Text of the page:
Labour’s plans to pump £8.3Billion into a nationalised green energy supplier drew mixed reactions today from industry participants.

Would-be prime minister Sir Keir Starmer unveiled this morning his proposals for setting up a public energy development company, to be branded Great British Energy and headquartered in Scotland.

GBE would not generate energy itself, but instead be a nationalised developer, initially enabling offshore wind and solar, followed later by technologies such as batteries and floating wind.  It would use home-grown renewables power to safeguard domestic supplies, while reducing the nation’s dependency on volatile, often dictatorial overseas suppliers of damaging hydrocarbon energy,

Labour’s GBE plans represent a big retreat from the party’s notion last year of investing £28Billion every year of a new Parliament in green measures.  Starmer scaled back the ambitions, agreeing with shadow Chancellor Rachel Reeves, pictured, that Britain’s public finances could now not bear such a burden.

GBE is positioned as a catalyst for private investment, with every pound of public cash stimulating three times as much from private and commercial backers.

The Conservatives last year granted over 100 new exploration permits for offshore extraction of climate-wrecking fossil fuels.  Today Starmer said Labour would honour them, but would issue no new ones.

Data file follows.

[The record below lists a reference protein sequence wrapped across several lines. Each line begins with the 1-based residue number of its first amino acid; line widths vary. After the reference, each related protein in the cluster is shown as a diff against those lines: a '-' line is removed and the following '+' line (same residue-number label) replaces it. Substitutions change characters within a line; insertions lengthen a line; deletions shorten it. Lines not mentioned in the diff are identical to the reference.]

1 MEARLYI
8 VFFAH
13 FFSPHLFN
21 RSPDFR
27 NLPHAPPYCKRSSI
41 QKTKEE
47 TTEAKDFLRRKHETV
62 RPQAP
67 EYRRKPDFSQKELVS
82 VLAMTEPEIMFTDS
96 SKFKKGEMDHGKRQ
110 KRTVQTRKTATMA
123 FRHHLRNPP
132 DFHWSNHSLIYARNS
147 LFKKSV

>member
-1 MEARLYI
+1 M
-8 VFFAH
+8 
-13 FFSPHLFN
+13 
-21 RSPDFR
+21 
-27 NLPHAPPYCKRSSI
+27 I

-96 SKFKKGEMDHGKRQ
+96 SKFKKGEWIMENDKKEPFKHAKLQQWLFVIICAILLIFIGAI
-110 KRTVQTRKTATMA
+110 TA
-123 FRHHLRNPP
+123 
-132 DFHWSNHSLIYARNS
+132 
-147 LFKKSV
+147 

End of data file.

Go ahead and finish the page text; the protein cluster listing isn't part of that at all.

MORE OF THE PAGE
Speaking on BBC radio, Sir Keir said oil and gas would be part of the UK’s “energy mix for decades to come” and Labour was “not planning to turn the pipes off instantaneously”.

“Labour’s ambition to get building new clean energy projects within months is hugely welcome” said Sam Richards, founder and campaign director of infrastructure lobbyists Britain Remade.

“But they won’t be able to get spades in the ground as quickly as they need to – unlocking the benefits of cheap power and lower bills – unless they tackle head-on Britain’s outdated planning system”, Richards cautioned.

“There is a list of projects currently sat in the Department ( of energy ) that on day one Labour can and should give the green light to; they should be signed-off as soon as new ministers get behind their desks”.

“Beyond that they should move as quickly as possible to reform consultations, streamline environmental impact assessments, and amend the habitats regulations to dramatically speed up the planning system for clean energy.”

Brian Allen, boss of Rovco, a high-tech company serving the offshore wind industry, observed; “Whichever government comes into power must have a very clear plan for supporting the offshore wind industry with the infrastructure, talent, and capital investment it needs.

“Otherwise, the renewables gap risks becoming a chasm. The UK’s current operational capacity in offshore wind is around 14GW, so we have just under 6 years to reach our target of 50GW by 2030″.

Training skilled workers remained a problem”, the Rovco boss went on. “The Offshore Wind Industry Council suggests an additional 70,000 workers were needed, many of whom could be found from  the oil and gas sector”.


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